View from the top

While earmarked for major tourism development, Son Tra peninsula for the time being remains a perfectly sleepy little getaway spot for those in need of exotic exploration, writes Andy Tran.

For visitors to Danang who are tired of flopping around the beach all day and need some adventure, the clean and green natural beauty of Son Tra peninsula is just the ticket. Just a few minutes drive from downtown Danang, Son Tra is a stunning mixture of mountains, sea and sandy beaches.

The peninsula rises up to 693m above the sea level and while it has long been an imposing sight from the city, it has remained relatively unexploited as a tourism spot, despite grand plans on the drawing board. From the top of the mountain there’s a breathtaking panoramic view of Danang city, the sea and more than 30km of beach which stretches all the way to Cua Dai beach nearby Hoi An.

From a distance this stunning coastline looks like an long silk cloth flapping in the wind. When the French established a garrison on Son Tra Peninsula more soldiers are said to have died from an outbreak of disease while building it rather than during battle. A small cemetery, near Tien Sa beach, by the port to the north of Danang, stands in their memory. During the American War, Son Tra was also home to a notorious base camp serving as the US military command post complete with a helicopter-pad.

There are two radar stations built by the Americans in 1965, which were known as “Indochina’s eyes of god”. The satellites are now used for civil aviation purposes. Son Tra serves as the lung of the locality as it is covered by lush green forest. In fact, Son Tra is a natural preservation zone covering more than 4,400 hectares containing diversified tropical flora and rare species at risk of extinction.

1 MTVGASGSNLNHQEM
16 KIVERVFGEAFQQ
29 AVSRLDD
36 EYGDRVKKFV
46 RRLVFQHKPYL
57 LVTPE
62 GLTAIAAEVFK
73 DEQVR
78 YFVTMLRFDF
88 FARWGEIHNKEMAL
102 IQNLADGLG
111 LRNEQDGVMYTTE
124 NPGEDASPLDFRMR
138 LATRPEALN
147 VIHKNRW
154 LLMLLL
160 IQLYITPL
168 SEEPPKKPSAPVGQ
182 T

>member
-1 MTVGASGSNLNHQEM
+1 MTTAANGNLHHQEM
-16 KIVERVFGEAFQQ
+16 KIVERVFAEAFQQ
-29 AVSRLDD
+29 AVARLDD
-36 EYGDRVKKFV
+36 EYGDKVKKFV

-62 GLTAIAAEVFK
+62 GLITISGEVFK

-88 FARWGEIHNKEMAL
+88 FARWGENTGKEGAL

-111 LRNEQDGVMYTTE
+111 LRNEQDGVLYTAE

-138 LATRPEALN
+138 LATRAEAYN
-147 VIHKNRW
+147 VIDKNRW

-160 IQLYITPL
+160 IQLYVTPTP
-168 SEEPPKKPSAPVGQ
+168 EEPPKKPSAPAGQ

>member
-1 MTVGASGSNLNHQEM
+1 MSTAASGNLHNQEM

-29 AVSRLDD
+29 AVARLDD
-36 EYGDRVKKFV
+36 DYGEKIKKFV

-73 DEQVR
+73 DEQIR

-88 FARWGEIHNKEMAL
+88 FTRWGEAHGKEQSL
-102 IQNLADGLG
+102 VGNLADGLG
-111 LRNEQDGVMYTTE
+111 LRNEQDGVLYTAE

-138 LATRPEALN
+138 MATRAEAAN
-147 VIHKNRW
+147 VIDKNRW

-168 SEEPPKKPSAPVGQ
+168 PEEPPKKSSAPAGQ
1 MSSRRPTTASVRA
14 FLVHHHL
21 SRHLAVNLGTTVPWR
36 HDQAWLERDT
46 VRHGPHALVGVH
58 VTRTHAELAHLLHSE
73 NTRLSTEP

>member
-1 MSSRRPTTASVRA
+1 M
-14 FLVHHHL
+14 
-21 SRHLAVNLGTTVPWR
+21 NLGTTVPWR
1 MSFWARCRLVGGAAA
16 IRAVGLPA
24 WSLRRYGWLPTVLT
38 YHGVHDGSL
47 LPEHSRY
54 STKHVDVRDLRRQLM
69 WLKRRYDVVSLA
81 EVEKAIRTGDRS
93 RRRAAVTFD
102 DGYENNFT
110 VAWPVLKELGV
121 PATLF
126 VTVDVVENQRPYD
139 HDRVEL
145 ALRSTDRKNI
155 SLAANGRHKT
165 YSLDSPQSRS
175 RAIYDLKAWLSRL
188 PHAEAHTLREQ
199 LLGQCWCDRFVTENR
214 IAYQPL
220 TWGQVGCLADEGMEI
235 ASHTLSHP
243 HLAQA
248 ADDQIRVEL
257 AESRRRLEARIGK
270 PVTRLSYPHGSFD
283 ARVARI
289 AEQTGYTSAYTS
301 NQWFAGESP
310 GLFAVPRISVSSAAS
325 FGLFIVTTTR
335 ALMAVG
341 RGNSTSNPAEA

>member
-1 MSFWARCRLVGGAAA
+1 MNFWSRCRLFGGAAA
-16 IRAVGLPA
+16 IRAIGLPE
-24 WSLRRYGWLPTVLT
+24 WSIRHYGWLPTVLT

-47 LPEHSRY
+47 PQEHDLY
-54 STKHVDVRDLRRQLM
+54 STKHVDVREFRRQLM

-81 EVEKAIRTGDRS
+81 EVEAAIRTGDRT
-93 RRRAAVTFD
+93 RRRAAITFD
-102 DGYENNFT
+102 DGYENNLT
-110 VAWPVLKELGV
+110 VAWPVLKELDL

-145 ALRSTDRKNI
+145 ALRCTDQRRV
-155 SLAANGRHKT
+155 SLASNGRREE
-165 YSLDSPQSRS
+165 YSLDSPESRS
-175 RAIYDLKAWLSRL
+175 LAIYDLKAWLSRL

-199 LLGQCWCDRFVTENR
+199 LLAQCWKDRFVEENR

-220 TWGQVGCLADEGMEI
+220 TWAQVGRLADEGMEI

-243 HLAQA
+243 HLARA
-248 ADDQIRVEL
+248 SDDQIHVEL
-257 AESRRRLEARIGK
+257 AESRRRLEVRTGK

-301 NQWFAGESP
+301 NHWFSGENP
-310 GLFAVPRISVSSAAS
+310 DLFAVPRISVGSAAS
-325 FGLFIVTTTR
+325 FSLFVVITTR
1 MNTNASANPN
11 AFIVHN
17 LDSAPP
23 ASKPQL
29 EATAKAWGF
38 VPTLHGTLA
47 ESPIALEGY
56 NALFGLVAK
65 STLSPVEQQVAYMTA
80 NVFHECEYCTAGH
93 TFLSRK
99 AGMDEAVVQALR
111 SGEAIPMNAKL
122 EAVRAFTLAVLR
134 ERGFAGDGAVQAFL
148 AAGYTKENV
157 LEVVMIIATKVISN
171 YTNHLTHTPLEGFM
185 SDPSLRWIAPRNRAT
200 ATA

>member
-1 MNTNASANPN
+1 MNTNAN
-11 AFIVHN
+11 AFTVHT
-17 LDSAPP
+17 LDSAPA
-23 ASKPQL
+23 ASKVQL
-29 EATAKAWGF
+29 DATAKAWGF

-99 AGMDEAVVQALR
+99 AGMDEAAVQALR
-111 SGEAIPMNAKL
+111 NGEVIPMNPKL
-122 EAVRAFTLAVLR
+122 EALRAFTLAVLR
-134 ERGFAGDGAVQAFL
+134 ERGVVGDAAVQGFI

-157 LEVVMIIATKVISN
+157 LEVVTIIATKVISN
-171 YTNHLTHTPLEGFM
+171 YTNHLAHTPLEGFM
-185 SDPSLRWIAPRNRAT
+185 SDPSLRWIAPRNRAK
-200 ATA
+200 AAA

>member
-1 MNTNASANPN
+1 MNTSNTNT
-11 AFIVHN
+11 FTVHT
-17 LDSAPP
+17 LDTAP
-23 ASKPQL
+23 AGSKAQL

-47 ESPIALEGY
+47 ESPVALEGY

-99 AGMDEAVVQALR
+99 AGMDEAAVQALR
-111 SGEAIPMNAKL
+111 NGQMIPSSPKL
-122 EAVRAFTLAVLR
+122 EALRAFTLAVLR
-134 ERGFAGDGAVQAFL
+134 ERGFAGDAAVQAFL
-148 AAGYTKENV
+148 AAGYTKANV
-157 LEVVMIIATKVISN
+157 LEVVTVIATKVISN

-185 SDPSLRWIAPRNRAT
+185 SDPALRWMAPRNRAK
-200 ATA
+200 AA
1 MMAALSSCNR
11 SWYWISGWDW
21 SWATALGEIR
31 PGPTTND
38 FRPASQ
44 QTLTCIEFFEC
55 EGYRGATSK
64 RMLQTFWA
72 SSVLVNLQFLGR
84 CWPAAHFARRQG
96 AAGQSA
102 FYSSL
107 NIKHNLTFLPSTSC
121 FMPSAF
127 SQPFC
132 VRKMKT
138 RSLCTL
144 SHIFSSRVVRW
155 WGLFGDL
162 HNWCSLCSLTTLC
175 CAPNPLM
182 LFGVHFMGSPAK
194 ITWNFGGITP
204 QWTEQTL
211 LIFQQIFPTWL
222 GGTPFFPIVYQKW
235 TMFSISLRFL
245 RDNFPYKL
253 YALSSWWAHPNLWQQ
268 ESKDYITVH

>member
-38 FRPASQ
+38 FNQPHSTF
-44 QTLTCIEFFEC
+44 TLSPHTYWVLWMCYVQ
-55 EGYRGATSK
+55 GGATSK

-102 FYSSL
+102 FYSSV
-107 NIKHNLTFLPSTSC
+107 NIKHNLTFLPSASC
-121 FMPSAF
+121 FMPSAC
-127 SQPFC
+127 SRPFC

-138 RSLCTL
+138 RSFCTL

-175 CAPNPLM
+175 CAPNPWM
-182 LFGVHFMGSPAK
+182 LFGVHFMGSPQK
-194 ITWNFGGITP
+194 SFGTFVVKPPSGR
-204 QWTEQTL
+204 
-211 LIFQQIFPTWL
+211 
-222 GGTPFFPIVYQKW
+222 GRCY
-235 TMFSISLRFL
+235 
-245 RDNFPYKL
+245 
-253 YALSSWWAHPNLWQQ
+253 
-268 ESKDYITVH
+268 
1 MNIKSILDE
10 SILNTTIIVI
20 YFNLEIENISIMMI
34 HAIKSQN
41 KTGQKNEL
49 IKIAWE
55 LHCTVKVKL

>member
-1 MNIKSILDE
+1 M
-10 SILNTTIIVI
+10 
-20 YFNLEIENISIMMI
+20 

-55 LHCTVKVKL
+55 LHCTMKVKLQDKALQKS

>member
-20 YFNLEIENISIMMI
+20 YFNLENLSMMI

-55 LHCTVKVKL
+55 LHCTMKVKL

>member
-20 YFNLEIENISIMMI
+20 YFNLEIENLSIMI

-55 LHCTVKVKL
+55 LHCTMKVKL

Son Tra is called Monkey Island as it was once home to a healthy colony of monkeys, although sadly visitors today are less likely to see many monkeys around. At particular risk are the red-shanked douc langur and the stump-tailed macaque as well as long-tailed crab-eating macaque. The sea around the island is still pristine with colourful coral and turquoise water making it a perfect location for scuba diving.

Although currently scuba divers and snorklers should be careful as the sea can be a little bit rough. If you can’t resist diving there, you can check out the various diving packages offered by the Furama Resort down the road.

Son Tra is home to various beautiful beaches although they are not as long as Non Nuoc and Cua Dai. Visitors can enjoy fresh air and seafood in a any number of small restaurants set up by locals. Grilled shrimp, fried squid and roasted crab are the perfect choice after bathing in the deep blue sea. Son Tra is no longer ‘untouched’. The tourism boom in Danang has had a spillover effect onto the peninsula.

At the start of this decade the local authorities managed to lobby the central government to allocate part of the peninsula for tourism. Now there is a 20km-long road under construction that will run around the island offering breathtaking views of the sea and fishing boats below.

Resorts have also started to get off the ground in Bai Nam, Bai Con and Tien Sa beaches and world renowned operators such as InterContinental have inked deals to run resorts here. However, construction of these resorts is running slowly. A sign post advertises luxury villas and hotel on But Bay beach but currently there are just a few half-completed bungalows in the tall grass in what appears to be an abandoned project.

Nearby Son Tra Resort and Spa has completed the construction of 26 villas but it can not start operation due to lack of fresh water. Meanwhile the Bien Dong resort is more of a complex of guest houses popular with young people seeking a weekend getaway from their families. While city authorities have an ambitious plan to develop the Son Tra Peninsula as a key tourism centre with luxury resort franchises, conservationists are also determined that the natural beauty and biodiversity can be protected.